From parents who have taken your Parent-Infant Guidance classes, I've heard that you indeed respect the babies' choices—that they are allowed, even encouraged, to do what they want to do. My question is, isn't this too permissive? How will these infants ever learn discipline?
It seems to me that you have learned about one aspect of the R.I.E. philosophy, without having been made aware of the whole picture. At R.I.E., we certainly believe in the benefits of discipline, for both parents and infants. The word discipline has different meanings, both according to the dictionary and in people's minds. Parents often think of it as punishment, corporal or otherwise, or as a system of punishments and rewards. I see discipline as being a social contract, in which family (or community) members agree to accept and obey a particular set of rules. We need discipline just as we need traffic signs, and we have a mutual expectation that these red, yellow, and green lights will be observed in the same way by all members. Living within a system of generally accepted rules makes life easier for all of us. While rules vary among cultures and among families, I think most people would agree that a mutually acceptable system of rules is necessary for co-existence. This system can be determined within each family by clarifying the needs of its members and then developing a set of rules or guidelines which accommodates those needs as much as possible. After deciding on the rules, a parent must then introduce them to the child and reinforce them. The question is how? My guidelines for the 'how' are as follows:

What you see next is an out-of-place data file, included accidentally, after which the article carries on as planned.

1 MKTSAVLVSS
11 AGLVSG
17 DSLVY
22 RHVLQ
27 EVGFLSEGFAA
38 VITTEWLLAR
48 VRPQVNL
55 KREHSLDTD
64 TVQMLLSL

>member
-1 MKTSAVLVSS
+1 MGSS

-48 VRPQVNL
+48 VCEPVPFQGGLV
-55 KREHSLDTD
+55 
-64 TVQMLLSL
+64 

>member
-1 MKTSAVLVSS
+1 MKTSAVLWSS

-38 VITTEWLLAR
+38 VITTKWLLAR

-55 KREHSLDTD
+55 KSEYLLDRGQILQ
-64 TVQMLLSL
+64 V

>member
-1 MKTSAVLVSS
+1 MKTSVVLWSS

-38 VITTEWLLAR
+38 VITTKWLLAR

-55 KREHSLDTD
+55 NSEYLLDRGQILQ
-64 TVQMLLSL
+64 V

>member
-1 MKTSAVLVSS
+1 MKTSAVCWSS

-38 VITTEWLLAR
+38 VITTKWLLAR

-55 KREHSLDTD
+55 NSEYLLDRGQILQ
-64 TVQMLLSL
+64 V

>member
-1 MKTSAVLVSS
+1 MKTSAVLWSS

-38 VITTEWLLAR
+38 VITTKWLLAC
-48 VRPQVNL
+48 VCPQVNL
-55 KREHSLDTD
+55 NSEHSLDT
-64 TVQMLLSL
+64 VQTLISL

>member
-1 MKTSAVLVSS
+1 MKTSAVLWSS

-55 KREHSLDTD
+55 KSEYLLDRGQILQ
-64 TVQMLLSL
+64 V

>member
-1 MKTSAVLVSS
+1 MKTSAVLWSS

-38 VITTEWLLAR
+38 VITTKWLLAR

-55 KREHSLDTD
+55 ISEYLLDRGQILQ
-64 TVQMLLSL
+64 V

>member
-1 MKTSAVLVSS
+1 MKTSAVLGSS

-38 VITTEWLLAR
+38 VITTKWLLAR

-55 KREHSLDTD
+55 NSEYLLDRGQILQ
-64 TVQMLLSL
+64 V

1) Establish a few, simple, reasonable rules and make sure they are age-appropriate.
2) Expect these rules to be obeyed.
3) Be consistent but not rigid.
4) Give the child choices within a secure framework.
5) Remember that even children (especially children) need to be able to save face and avoid power struggles.
Let me talk about each one of these guidelines. First of all, remember that discipline is not a set of rigidly enforced mandates, but a process in which the child learns to become a social being. Social learning, like any other form of learning, is dependent upon the child's capacities. Don't expect things of a child that are against the very nature of their current developmental stage. To expect a newborn not to cry a very young baby not to put things in her mouth, or a toddler not to say no is unreasonable. Also, timing is an important factor. One can't expect cooperation from a sleepy or hungry baby. Knowing when to give infants freedom and when to introduce limits is most important and is the backbone of the R.I.E. approach.